A friend got caught out once when visiting me at home – her period started earlier than she was expecting. She asked if I had a sanitary towel or tampon she could use and was surprised when I told her they were right there, in the bathroom cabinet. “Doesn’t your son find that embarrassing?” she questioned. It was my turn to be surprised. Why would he? He knows it happens. This episode underlined, for me, why boys should learn about periods too.
At school, I can remember the girls being separated from the boys for one of those toe-curling lessons they optimistically called ‘sex education’. While female menstruation was touched on in the main class, it was apparently unnecessary for the boys to know the ins and outs, so to speak.
In my view, this was wrong. It strengthened the feeling that our periods were somehow shameful, something we should quietly deal with ourselves. Nothing to see here, please move on. Let’s just pretend it doesn’t happen.
Why shouldn’t everyone understand?
But why? Our periods play a big part in our lives each month. They affect us physically and mentally, changing our moods, energy levels, and even our appearance. With half the population affected, surely it’s better for the other half to understand what’s going on properly?
Rightly or wrongly, it’s a natural reaction to make fun of things we don’t understand. Or, worse, to fear them. It’s why schoolboys still find it hilarious to play with a tampon and pretend it’s a mouse. To ‘tease’ girls by pretending there are bloodstains on the backs of their skirts or trousers, or to say they can ‘smell something.’ It’s why the feeling that menstrual blood is somehow disgusting persists, and the idea of having sex with a woman on her period is even worse.
In the UK, the average age for a girl to start menstruating is 12 years old. But there’ll always be early developers, and I know of at least one ten-year-old who is terrified the boys in her class at school will find out she gets her period each month.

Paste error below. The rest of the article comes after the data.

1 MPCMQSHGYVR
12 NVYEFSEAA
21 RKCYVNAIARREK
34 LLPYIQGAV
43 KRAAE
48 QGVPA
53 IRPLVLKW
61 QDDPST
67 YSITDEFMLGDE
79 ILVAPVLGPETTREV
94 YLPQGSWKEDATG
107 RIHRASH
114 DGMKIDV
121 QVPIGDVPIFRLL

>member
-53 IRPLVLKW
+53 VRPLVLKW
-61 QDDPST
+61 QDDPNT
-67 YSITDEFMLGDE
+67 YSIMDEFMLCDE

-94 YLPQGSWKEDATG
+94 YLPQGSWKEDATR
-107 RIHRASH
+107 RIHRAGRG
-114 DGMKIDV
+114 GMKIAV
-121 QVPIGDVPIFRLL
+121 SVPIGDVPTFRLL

Periods are natural – so let’s talk about them
It’s the 21st century. Why is this something girls are embarrassed about? In my view, it’s because not enough is done to educate boys on the subject.
Periods might be something only women experience, but they affect the males in our lives too. My son has always understood that I get homicidally irritable once a month, and why. So he offers to make me a cup of tea, brings me painkillers, makes an effort around the house and otherwise leaves me alone. It’s much appreciated.
If learning about periods were commonplace, men would understand just how bad those hormones can make us feel. They wouldn’t feel embarrassed about picking up sanitary protection for wives or girlfriends as part of the weekly shop – in the same way that most women nowadays are comfortable buying condoms.
The inequality of the ‘tampon tax’
On a more serious note, it’s a chance to explain a serious inequality and push for change. In most US states and the UK, sanitary protection is classed as a ‘luxury’ or ‘non-essential’ item, and a sales tax is applied.
Buying myself a La Prairie moisturiser or Chanel handbag would be a luxury. Grabbing a pack of Tampax to cope with my period each month very positively isn’t. And this additional tax means, for some women and girls, sanitary protection is simply unaffordable. The need to buy food and pay bills takes precedence over towels and tampons. They use rags or nothing at all. How can this be right?
It’s up to the next generation of both sons and daughters to change it. Sanitary protection isn’t something to help pampered hormonal girls feel better – it’s as essential as paracetamol or sticking plaster. I can’t help feeling that better education about periods would lead to increased support for the campaign against the ‘tampon tax.’
It’s another reason why we need to talk to the boys about periods. Let’s start early and make it a natural part of their lives – not just ours.
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